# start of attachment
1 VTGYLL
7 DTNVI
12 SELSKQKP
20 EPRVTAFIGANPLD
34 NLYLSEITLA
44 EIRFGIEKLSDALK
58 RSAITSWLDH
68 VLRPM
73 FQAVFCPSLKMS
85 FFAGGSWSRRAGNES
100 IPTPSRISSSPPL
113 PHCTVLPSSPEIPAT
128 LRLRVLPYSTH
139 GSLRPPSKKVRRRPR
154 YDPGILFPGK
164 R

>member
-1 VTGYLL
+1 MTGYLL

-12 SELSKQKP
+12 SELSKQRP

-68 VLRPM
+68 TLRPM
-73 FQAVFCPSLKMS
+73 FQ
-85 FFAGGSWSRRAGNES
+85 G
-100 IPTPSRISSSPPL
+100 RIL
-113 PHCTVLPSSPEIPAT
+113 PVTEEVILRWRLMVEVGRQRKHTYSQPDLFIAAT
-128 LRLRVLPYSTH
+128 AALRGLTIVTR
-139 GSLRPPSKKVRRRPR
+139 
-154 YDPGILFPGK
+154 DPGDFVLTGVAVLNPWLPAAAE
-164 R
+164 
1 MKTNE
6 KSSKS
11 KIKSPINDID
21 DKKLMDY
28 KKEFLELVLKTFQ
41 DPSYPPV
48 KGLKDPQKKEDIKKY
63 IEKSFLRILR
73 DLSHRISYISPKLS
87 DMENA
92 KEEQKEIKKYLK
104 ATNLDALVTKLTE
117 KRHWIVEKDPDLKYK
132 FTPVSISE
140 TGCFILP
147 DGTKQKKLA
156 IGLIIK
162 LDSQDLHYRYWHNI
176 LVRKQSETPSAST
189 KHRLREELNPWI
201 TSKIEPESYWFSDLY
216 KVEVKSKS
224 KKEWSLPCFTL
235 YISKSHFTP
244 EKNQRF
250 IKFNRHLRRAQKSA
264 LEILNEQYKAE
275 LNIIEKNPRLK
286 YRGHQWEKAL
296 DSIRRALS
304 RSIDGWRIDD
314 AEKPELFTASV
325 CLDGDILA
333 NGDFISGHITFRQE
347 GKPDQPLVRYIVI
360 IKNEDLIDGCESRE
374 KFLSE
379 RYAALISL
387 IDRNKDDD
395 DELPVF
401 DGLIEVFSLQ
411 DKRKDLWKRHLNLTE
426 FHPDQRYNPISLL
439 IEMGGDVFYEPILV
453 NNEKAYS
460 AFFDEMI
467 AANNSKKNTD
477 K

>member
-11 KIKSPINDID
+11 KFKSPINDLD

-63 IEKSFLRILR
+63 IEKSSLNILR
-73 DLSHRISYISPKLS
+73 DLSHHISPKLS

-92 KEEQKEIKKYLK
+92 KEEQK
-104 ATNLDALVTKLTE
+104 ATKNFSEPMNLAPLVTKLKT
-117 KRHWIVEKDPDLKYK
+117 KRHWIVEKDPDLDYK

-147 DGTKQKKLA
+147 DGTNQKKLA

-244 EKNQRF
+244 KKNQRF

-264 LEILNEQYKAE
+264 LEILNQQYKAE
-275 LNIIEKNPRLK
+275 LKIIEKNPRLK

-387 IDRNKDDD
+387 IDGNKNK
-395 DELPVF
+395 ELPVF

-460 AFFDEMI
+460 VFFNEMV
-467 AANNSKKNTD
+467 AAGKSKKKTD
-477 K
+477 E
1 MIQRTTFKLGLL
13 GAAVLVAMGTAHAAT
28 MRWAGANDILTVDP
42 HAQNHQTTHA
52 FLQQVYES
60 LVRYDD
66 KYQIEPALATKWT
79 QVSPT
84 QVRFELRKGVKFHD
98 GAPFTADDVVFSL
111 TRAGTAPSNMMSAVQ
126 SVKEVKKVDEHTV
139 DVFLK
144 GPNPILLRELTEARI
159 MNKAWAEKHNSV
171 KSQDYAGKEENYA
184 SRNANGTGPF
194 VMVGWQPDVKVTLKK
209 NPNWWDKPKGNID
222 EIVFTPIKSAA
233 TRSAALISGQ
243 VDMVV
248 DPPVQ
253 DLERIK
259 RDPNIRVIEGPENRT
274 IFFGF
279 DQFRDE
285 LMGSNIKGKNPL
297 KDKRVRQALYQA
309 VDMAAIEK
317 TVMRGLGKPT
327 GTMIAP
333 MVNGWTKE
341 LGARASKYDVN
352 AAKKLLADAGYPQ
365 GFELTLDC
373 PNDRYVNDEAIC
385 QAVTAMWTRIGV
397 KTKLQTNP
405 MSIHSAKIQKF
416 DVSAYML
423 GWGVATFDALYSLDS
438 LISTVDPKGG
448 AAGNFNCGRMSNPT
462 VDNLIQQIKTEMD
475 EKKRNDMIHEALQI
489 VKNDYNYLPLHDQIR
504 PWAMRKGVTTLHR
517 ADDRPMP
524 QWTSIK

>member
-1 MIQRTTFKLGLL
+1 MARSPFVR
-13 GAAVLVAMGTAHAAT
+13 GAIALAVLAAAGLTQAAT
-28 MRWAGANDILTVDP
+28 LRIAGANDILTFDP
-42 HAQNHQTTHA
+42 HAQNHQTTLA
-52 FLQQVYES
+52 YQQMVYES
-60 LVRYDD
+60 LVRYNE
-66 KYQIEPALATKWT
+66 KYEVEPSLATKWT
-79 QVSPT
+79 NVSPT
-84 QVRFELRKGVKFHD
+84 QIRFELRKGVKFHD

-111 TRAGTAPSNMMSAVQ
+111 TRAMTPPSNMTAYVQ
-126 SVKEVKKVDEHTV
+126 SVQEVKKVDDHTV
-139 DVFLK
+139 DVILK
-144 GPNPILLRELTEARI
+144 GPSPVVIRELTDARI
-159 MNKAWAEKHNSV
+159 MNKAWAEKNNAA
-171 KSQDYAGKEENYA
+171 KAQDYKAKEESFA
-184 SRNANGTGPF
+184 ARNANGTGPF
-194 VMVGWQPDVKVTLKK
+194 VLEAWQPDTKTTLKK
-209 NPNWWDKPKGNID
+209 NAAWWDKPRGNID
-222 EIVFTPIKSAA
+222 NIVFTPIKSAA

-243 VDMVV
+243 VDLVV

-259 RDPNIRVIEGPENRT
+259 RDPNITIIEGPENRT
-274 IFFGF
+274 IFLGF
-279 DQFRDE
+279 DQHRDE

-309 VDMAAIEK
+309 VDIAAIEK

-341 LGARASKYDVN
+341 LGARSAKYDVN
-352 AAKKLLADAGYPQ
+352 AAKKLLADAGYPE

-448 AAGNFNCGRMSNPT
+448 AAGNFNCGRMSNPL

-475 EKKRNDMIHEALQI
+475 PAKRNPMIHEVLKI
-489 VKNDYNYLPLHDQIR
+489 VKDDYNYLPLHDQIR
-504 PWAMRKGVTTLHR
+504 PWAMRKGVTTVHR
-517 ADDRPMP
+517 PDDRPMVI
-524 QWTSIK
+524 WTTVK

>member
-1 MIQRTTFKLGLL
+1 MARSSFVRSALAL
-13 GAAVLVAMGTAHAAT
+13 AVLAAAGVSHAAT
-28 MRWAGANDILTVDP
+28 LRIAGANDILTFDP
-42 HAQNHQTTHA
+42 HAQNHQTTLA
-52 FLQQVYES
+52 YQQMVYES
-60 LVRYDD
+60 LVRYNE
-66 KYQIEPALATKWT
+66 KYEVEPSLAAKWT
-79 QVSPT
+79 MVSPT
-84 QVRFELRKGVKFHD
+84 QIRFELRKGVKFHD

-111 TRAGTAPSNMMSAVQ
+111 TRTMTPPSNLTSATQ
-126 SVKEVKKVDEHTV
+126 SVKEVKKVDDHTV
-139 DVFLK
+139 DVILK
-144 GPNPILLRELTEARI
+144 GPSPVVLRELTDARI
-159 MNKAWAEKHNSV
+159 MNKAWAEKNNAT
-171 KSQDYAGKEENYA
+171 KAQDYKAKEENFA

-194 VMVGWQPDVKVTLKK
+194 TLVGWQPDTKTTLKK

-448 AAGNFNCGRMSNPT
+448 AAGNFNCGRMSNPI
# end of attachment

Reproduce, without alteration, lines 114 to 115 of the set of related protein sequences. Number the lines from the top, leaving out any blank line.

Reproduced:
+460 VFFNEMV
-467 AANNSKKNTD